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solar activity minimum than in the IGY period. Therefore, we considered a variation of the oval location in around midnight hours dependiig on the value &-variation with the same value of the polar magnetic disturbance DP, which was estimated by Q-index. The data on It,fvariation according to Sugiura (1965) were used. The location of the nearpolar and equatorial oval edges at Q = 3 and 5 (weakly and meanly disturbed magnetic field) was considered. Figure 4 gives a location of the oval edges depending on the value of D,+uiation. The mean square deviation is equal to about 1” of the latitude. A peculiarity of the equatorial edge location is its more southern location with positive D,# than with small negative ones. The currents on the magnetosphere surface, increased before the beginning of magnetic storms and stipulated by the envelope of the magnetosphere by corpuscular strema (Mead, 1964) may influence an oval location on the night side. An increase of Da, results in an equatorward shift of both edges of the oval, that is, all the oval displaces to the south. Here is a difference of the effect of DR from DP on the oval location, when we observe an oval expansion with the increase of intensity of polar geomagnetic disturbances the southern edge displaces to the equator, and the northern one to the pole. The displacement of the nearpolar edge to the south in the DR-increase is slower than the equatorial one, therefore we observe some expansion of the oval but rather negligible. These data agree with the location of quiet aurora1 arcs on USA territory during the period of a developed ring current (Akasofu and Chapman, 1963). Figure 3 shows that with the ova1 expansion with Q-index increase the centre line is practically constant and equal to ‘p’ - 675” for the IGY period and 9’ - 69” for the IQSY period. With &-increase the central line of the oval shifts southwards. The graph of this dependence is given in Fig. 5. For Q = 5 and Q = 3 the oval centre lines with the same value of DR coincide and linearly displace equatorwards with the D,,-variation increase. Thus, the character of variation in the oval location with DR increase is the same as during the transition from the years of the minimum to the years of the maximum of solar activity cycle. In both cases there is a displacement of the northern and southern edges towards the equator with a negligible expansion. If the mean value of &-variation during the IQSY period (at Q > 2) decreased by 30 y, then such a variation is quite enough to explain the observed difference between the years of the maximum and minimum of the solar activity cycle. As when there is no DP, the intensity of a ring current is usually very sma11, the conditions at Q =i O-l during the periods of the IGY and IQSY should be the same. As Fig. 3 shows the location of aurora1 belt during the years of minimum and maximum approximately coincides when there are no magnetic disturbances. The World Data Centre B2 Ismiran Moscow, U.S.S.R.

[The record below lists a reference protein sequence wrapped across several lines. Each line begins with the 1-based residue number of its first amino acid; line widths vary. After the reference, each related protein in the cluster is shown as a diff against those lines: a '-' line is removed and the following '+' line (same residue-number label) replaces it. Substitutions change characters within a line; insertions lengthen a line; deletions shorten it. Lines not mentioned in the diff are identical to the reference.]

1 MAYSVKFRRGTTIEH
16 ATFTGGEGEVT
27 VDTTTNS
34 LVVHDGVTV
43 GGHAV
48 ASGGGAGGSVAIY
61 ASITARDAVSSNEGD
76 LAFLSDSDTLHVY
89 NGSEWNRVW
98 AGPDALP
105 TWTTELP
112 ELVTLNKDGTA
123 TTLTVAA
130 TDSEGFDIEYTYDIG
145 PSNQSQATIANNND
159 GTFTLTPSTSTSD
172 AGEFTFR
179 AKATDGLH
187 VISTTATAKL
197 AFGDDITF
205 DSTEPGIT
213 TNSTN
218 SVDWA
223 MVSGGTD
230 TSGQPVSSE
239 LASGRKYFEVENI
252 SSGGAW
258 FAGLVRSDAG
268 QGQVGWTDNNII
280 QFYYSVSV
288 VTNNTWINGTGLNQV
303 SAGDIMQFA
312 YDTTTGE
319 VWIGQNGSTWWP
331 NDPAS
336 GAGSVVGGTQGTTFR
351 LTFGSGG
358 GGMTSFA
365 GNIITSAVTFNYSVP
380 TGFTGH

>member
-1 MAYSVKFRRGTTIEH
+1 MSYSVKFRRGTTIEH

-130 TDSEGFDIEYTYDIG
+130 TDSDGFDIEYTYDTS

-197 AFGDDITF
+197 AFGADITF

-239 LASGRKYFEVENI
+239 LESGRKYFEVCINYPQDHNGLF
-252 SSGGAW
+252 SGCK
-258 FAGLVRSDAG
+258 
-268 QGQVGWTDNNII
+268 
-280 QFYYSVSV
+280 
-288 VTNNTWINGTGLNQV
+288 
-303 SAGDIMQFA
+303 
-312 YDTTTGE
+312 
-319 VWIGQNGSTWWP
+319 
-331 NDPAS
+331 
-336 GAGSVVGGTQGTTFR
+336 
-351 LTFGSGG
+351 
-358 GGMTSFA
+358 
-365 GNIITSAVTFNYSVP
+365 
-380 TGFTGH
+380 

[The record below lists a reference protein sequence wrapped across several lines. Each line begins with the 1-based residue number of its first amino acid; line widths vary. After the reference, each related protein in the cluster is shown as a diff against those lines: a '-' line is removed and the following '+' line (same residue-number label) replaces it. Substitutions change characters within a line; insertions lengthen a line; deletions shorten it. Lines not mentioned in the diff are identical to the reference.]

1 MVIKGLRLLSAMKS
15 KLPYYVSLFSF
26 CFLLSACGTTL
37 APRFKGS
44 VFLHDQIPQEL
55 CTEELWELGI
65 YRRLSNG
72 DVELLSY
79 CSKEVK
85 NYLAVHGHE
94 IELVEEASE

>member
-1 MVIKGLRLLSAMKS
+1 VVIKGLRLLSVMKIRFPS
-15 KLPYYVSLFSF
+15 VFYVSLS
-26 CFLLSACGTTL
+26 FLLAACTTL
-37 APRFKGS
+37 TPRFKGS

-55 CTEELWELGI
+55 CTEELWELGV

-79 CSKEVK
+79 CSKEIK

Y. I. F~LDSTEM

The Polar Geophysical Institute Academy of Sciences Murmansk, U.S.S.R.

G. V.

RE%ERENCEs AWFU, S.-L (1964). Planet. Space Sci. 12,273. AKASOPU,S.-I. (1966). Space Sci. Rev. 5, No. 4. AKASOFU,S.-I. and CHAPMAN,S. (1963). J. atmos. ferr. Phys. 259. AKASOFU,S.-I. and KIMBALL,D. S. (1965). Ann. int. geophys. Yr. 38. ANDRENKO,D. A. (1965). Geomagn. Aeronomy. 5,878. FELDSTEIN, Y. I. (1960). “‘Investigations of Aurorae”, No. 4, 61. FELD.QZIN,Y. I. (1964). Teiins 16,252. FELDSTEIN, Y. I. (1966). Planet. Space Sci. 14,121. FELDSTE~N, Y. I. and STARKOV,G. V. (1967). Planet. Space Sci. 15,209. FELDSTEIN, Y. I. SHEVNINA,N. F. and LUKINA,L. V. (1966). Geomagn. Aeronomy 6,312. FELDSTEIN, Y. I., ISAEV,S. I. and LEBEDINSKY, A. I. (1967). IQSY Assemblies, London. KHOROSHEVA, 0. V. (1962). Geomagn. & Aeronomy 2,839. _ KHOROSHEVA, 0. V. (1963). Aurorue and Airslow. No. 10.126. MEAD, D. (1964). J.geophys. Res. 69, 1181.” . ’ STARKOV,G. V. (1967). Geomagn & Aeronomy 7, No. 6. STARKOV,G. V. and FELDS~EIN,Y. 1. (1967). Geomagn. & Aeronomy 7,62. SUGKJRA,M. (1965). Ann. int.geophys. Yr. 35.

STAUKOV